Zurich - Researchers from the University of Zurich have developed a tool that is able, with the help of Artificial Intelligence, to repair gene defects in more targeted fashion than previously possible. This genome editing method represents a further development of the classic gene scissors technique.

A team from the University of Zurich (UZH) has further developed the CRISPR/Cas9 technology, known as the classic gene scissors. Such methods of genome editing are used in laboratory settings to specifically modify the genetic material in lineages and model organisms and to study biological processes. It can also be used to correct DNA mutations in genetic diseases.

According to a press release, the new technology is called Prime Editing. Unlike conventional gene scissors, prime editing does not cut and repair both strands of the DNA molecule, but only one. According to initial studies, prime editing leads to a significantly lower number of unintended changes than traditional gene editing approaches.

AI helps to make genetic repairs more efficient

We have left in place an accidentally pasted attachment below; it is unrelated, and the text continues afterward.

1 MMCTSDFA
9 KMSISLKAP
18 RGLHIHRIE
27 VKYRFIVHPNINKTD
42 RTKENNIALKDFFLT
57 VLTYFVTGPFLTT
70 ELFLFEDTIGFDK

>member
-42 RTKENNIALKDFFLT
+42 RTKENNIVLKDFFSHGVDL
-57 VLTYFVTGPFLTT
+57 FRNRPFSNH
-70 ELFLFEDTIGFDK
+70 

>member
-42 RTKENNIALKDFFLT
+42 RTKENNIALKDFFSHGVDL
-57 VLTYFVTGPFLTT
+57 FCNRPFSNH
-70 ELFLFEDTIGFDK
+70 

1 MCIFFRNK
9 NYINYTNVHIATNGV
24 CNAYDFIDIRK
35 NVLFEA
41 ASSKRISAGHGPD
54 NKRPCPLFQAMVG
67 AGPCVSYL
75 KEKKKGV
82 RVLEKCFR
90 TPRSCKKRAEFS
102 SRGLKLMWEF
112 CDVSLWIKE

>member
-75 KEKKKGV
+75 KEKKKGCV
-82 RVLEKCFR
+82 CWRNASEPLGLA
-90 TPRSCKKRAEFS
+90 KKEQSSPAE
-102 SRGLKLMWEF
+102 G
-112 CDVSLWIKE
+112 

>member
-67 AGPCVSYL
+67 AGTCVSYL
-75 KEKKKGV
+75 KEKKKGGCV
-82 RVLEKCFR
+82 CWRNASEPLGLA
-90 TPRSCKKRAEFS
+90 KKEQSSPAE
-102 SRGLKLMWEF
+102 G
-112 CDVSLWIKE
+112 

An algorithm based on artificial intelligence makes it possible to repair mutations in DNA even more efficiently than before. Image: istock.com/Nobi_Prizue

Before cutting, the Prime Editing Guide RNA (pegRNA) precisely navigates to the target site in the genome and provides the new genetic information, which is then incorporated in the DNA. However, per mutation there are “over 200 repair possibilities”, as Gerald Schwank, professor at the Institute of Pharmacology and Toxicology at UZH, explains in the press release. In theory, every single possibility would have to be tested experimentally to find the ideal pegRNA. Therefore, together with fellow professor Michael Krauthammer from the Institute for Quantitative Biomedicine, Schwank has developed a method using Artificial Intelligence (AI) that can predict the efficiency of pegRNAs.

According to UZH, further preclinical studies are still required before the new Prime Editing tool can be used in humans. However, the researchers are confident that in the foreseeable future, DNA mutations related to common hereditary diseases such as sickle cell anemia, cystic fibrosis or metabolic diseases can also be repaired in human DNA. mm

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